Wednesday, November 28, 2018

Trump, Apple, but No Teacher

Ivanka Trump, Czarina of Shiny Things, traveled to an Idaho school and took Tm Cook, Big Boss Apple, along with her, to contemplate the glossy beauty of post-teacher education.

The Idaho Statesman covered her visit in severe detail (including coverage of an omelet she ate before leaving). The visit was intended to be quick and quiet, with only the Statesman and an ABC crew allowed to witness. And only to witness-- no questions allowed. Some word got out and an assortment of supporters and protesters were waiting outside the school.

One more rich self-appointed ed expert
Inside, students awaited with... well, what the Statesman described were not exactly technomarvels. They spelled out "welcome" on some ipads, and were "making a movie" of the visitors. The tour lasted an hour, featuring the various uses of the ipads that Apple gave the school three years ago.

Trump dropped the usual line about some states and schools being "laboratories of innovation." No, wait-- that was the usual line for the Obama administration. Huh. But the real kicker was Cook's observation about one of the classrooms:

Cook gestured around the classroom: “You notice in this classroom there is no teacher, there is a mentor. It makes the learning process for students very different because in a classroom where there is a mentor, people can move at different rates. This is life. We all learn things at different rates.”

Instead of a teacher standing before the entire class and lecturing, the students at Wilder hold the classroom in their hands and complete the work at their own pace.

It's an ed reformster techno-twofer-- pushing the Personalized [sic] Mass Customized Learning model, while actually only talking about personalized pacing, a model as old as the SRA box of reading samples. It's an idea that has been around for 100 years, but now-- with computers!!

And, of course, no teacher actually needed. Students teach themselves. With computers! This, I remind you, from the head of the Apple corporation, which has completely gotten over any Trumpian misgivings they had to become enthusiastic collaborators, apparently, while the Connected program that began under Obama is apparently not going to be booted by Trump simply for being a program started by That Other Guy.

The White House e-newsletter quotes the line about "Instead of a teacher standing before the entire class and lecturing..." (because that's the only alternative to letting students sit there with computers in their hands, apparently) and it also repeats this quote from the Czarina:

This is what is so exciting, the harnessing of technology in conjunction with incredible educators to create this type of really personalized learning experience ... [to] prepare students for a world where digital literacy is absolutely critical but at the same time enable them to move at their own speed.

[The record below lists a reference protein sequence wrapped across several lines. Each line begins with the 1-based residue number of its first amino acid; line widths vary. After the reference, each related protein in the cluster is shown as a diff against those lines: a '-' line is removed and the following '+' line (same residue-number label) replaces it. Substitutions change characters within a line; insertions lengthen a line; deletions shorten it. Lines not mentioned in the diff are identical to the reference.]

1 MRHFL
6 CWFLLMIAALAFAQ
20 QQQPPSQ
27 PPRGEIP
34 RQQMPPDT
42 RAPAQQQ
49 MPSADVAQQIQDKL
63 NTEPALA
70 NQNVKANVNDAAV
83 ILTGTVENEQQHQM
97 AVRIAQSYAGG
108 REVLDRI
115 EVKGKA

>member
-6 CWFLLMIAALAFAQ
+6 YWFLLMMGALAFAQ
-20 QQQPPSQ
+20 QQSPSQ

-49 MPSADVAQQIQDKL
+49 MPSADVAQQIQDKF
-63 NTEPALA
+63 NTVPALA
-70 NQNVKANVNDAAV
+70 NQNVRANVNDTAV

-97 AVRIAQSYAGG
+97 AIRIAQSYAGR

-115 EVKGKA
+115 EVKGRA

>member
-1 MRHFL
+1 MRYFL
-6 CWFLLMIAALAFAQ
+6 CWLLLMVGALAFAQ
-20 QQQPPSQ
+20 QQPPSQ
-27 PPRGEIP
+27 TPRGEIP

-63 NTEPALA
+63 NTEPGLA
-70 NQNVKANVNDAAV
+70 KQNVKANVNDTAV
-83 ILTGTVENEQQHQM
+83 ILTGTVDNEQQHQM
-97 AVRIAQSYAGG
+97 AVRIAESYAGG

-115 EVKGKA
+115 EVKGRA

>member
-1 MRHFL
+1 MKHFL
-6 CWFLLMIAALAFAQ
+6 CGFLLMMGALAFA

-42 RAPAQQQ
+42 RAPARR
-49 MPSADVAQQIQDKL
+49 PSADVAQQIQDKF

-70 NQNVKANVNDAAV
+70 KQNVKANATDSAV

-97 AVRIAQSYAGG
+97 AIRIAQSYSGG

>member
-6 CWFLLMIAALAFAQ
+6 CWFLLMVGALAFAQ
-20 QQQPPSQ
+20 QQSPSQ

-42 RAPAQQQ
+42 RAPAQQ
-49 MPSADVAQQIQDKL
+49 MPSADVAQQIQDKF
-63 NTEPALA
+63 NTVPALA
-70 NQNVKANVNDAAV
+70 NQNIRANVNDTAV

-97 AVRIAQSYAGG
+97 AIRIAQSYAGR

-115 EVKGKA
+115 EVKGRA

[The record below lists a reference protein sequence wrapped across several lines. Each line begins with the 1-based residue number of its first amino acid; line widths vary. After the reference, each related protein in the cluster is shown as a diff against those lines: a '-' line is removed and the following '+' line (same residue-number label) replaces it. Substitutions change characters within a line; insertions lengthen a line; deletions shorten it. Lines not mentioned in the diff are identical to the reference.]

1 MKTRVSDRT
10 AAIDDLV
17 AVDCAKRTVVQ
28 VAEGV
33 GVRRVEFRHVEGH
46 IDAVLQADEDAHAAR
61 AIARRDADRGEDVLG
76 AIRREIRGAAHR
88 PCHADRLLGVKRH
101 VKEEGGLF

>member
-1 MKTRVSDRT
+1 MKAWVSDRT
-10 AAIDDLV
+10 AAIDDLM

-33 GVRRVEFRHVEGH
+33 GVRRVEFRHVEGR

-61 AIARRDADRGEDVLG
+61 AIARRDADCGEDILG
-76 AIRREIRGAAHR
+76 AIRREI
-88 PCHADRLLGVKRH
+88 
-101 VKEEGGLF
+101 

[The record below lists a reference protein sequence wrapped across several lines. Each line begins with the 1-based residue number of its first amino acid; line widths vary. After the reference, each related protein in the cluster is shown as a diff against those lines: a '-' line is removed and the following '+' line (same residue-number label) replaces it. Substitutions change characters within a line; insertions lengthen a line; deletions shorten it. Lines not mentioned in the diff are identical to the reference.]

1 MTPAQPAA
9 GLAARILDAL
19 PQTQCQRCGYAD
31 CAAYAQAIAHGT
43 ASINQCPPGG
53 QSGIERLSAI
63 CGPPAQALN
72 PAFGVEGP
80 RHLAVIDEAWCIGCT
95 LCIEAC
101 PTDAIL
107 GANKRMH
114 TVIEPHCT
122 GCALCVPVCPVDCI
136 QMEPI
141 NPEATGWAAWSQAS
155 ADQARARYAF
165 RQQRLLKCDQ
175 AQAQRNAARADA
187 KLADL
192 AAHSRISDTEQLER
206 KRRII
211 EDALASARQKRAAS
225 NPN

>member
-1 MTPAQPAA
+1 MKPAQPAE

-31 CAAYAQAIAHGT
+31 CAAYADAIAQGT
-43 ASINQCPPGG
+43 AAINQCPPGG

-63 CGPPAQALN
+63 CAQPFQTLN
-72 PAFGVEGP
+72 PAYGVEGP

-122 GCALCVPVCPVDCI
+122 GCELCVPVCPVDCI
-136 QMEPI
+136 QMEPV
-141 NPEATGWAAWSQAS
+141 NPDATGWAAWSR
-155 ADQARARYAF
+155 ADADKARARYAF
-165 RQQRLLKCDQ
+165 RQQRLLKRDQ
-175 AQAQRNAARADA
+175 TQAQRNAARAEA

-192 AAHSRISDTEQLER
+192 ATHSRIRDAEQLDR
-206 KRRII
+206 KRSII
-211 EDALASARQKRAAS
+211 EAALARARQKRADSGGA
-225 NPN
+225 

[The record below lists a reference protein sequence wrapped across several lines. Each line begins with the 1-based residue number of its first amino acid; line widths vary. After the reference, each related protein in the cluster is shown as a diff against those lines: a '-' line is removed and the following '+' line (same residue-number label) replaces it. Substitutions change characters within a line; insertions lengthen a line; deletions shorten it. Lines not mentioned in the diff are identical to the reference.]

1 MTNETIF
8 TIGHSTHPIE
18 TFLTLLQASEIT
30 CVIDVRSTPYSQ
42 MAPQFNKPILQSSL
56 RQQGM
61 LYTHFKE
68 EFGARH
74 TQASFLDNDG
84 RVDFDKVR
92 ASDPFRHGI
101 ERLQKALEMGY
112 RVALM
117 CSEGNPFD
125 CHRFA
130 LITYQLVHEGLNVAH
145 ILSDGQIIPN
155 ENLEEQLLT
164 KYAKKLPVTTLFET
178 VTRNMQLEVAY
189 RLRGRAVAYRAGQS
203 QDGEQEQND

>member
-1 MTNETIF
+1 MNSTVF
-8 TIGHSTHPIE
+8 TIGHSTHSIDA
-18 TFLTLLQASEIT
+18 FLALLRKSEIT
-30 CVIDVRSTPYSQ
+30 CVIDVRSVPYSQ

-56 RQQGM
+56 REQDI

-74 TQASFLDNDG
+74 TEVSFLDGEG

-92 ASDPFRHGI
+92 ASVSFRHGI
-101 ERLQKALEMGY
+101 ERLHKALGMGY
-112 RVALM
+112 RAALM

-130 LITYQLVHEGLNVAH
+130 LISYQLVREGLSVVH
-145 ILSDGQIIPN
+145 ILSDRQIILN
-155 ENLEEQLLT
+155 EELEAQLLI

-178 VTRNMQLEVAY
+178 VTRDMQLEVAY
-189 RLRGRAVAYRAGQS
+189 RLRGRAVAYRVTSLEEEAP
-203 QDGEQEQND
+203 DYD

Spoken like one more wealthy well-connected amateur. First, as Cook pointed out rather directly, "incredible educators" are neither involved nor required for this "personalized learning experience." Just mentors. Second, Trump blithely slips past one of the central tensions of all education-- students have to master a certain amount of material, and they should do it at their own speed, except they also have to do it by a certain deadline. Teachers since the dawn of time have struggled to balance the amount of content and the available time for it, but the solution is to just hold a computer and just, you know, do both at once. But then, the Czarina is not there actually in a education-related capacity; this visit is part of her tour in connection with the National Council for the American Worker.

There's a lovely picture of a first grader showing his ipad prowess. There is no discussion about the wisdom, safety or educational efficacy of having a six year old spend his day with a screen.

Wilder, the district Trump visited, is one of the poorest districts in the state (100% free and reduced lkunch). Their continuing ed numbers are grim. The district has gone full one-to-one all the way down to kindergarten. There is much to debate about whether computer-driven education can possibly help the district out. But at least they can draw a nice photo op visit from roaming education amateurs.


  1. "It makes the learning process for students very different because in a classroom where there is a mentor, people can move at different rates. This is life. We all learn things at different rates."

    But we're not supposed to learn at different rates! Every single fourth grader in the nation is supposed to be learning exactly the same thing at exactly the same time so that poor Junior who moves from Nebraska to New Hampshire doesn't get confused! David Coleman and the Common Core team told me so!

    Okay, I'm repeating myself from yesterday, but I really wish someone somewhere could and would challenge the rephormers on that point. I want to see Common Coleman and his Core supporters locked in a room with the "innovators" like Cook and be forced to haggle out that question until one side or the other admits they were wrong or until they admit that teachers have been right all along and it's not that simple in either direction (and that really none of them know what the eff they're talking about and maybe non-educators should get the eff out of education).

  2. You know they don't want to listen to teachers, but why don't they listen to students who demand a teacher, a real teacher, one well-qualified and knowledgeable in how to teach as well as a content expert? The children themselves hate this model and every time they are given a chance say so.